Levantinka has been cultivated on the island of Šolta since the 19th century, and Šolta remains the only place to produce a single varietal oil. However, Levantinka is grown throughout south and central Dalmatia and continues to gain interest as a crop as it's a self-pollinating crop that has the potential for higher yields.

Levantinka trees have a spherical crown abundant with leaves. Unlike Oblica and Lastova, Levantinka prefers better soil and regular watering, though it can be drought resistant. The Levantinka olive grows into an elongated oval in clusters of 3-5. As it matures, the fruit turns from green to a reddish-purple until it becomes black.


Drobnika is an old, authentically Croatian variety of olive found along the coast as well as on several islands alongside Oblica. You’re most likely to see Drobnica in the region of Zadar, by the Makarska Riviera, Istria, and the islands of Krk and Korčula. On Korčula, Drobnica is considered to be the region’s oldest olive variety.

Drobnica trees grow quit tall and upright, their large trunk topped with sparse foliage. The olives are small and a rounded oval. As they ripen, the light green becomes a wine-red and purple. The oil Drobnica produces is thought of as piquant, with a light bitterness and less pronounced sweetness.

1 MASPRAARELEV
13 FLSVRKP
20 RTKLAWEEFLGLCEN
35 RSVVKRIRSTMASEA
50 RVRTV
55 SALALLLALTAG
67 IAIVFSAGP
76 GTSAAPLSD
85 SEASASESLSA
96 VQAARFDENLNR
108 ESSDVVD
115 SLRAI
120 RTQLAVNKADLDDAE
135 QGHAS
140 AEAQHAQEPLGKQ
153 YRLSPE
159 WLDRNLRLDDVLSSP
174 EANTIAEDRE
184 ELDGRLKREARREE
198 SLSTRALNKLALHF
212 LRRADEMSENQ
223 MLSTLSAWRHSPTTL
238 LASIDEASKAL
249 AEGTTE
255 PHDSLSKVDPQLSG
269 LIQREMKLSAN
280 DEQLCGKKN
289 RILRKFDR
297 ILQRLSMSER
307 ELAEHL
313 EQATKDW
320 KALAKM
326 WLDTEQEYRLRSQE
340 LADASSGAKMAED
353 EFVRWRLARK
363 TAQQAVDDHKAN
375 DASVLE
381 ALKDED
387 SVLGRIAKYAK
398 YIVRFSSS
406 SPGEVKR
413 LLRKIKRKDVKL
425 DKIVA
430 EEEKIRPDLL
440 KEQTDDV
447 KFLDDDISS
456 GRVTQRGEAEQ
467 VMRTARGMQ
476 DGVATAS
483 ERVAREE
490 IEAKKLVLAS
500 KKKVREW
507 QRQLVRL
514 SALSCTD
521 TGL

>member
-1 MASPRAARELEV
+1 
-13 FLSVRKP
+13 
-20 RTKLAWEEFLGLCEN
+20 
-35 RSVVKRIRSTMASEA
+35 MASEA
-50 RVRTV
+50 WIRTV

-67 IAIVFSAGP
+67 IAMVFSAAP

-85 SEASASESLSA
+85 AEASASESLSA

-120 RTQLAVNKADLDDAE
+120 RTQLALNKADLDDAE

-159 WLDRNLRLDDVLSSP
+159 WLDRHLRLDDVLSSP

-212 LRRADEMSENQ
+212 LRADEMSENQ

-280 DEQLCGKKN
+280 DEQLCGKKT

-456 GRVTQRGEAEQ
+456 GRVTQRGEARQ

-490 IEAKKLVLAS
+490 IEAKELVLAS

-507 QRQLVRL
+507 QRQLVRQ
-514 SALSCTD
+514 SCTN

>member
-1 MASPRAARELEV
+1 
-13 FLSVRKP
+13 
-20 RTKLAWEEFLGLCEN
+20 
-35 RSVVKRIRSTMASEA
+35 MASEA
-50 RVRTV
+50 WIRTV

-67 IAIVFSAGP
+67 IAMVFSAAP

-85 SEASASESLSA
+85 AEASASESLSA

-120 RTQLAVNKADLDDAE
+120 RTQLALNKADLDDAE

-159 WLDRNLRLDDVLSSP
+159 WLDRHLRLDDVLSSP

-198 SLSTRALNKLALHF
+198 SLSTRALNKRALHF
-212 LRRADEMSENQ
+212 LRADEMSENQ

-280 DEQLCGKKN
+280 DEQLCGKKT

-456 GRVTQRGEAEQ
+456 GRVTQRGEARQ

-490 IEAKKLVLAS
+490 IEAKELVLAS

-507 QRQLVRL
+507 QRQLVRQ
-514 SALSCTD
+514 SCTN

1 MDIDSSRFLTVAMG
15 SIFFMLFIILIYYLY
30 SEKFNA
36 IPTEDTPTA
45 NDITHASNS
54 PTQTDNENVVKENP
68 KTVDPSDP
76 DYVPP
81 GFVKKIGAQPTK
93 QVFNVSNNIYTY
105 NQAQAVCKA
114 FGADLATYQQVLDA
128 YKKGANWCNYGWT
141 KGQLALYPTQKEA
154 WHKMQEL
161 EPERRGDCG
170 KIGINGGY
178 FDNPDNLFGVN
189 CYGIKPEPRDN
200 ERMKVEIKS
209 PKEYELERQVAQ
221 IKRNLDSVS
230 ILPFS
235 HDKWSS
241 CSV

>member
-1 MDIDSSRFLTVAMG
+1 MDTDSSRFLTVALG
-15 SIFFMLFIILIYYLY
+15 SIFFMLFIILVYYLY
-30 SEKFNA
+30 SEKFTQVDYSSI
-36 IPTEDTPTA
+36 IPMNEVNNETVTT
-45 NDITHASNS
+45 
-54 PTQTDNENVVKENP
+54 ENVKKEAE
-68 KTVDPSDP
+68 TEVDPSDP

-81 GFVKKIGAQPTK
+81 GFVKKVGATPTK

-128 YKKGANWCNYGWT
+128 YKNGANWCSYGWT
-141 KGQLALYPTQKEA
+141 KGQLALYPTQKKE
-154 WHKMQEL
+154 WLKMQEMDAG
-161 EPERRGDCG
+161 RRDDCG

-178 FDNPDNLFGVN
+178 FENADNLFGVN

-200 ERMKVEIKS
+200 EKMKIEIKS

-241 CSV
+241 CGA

Mastrinka is not widely grown and is considered a native wild olive. It’s mainly used to pollinate domesticated olives. The olives themselves are on the small side.



Never mind the yellow brick road. It’s the olive oil roads you should be following in Croatia.

Throughout Istria’s numerous olive groves lies various “olive oil roads”—all marked with signposts—that can be traveled by any food connoisseur or gourmet wanting to see a great variety of cultivators, the methods of production, and bottles and bottles of liquid gold. Walk through olive groves, check out the cool cellars where the goods are kept, and sample the Istrian olive oil known for its more bitter and spicy notes. If you’re hoping to get an authentic look at Croatia’s olive oil heritage, this is the way to do it! 


Back in the day on Brač, when Venetian law ruled, if a young man hoped to be married, he first had to plant 100 olive trees to ensure a future rooted in tradition for his family. You can check out the variety of cuisine that Croatia has to offer on our Dalmation Differences tour.